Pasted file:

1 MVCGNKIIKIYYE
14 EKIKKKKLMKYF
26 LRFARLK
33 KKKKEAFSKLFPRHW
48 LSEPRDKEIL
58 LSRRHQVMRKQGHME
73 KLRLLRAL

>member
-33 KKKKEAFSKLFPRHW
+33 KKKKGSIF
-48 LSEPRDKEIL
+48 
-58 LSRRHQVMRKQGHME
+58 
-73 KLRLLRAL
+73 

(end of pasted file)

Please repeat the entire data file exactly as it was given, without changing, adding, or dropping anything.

1 MVCGNKIIKIYYE
14 EKIKKKKLMKYF
26 LRFARLK
33 KKKKEAFSKLFPRHW
48 LSEPRDKEIL
58 LSRRHQVMRKQGHME
73 KLRLLRAL

>member
-33 KKKKEAFSKLFPRHW
+33 KKKKGSIF
-48 LSEPRDKEIL
+48 
-58 LSRRHQVMRKQGHME
+58 
-73 KLRLLRAL
+73 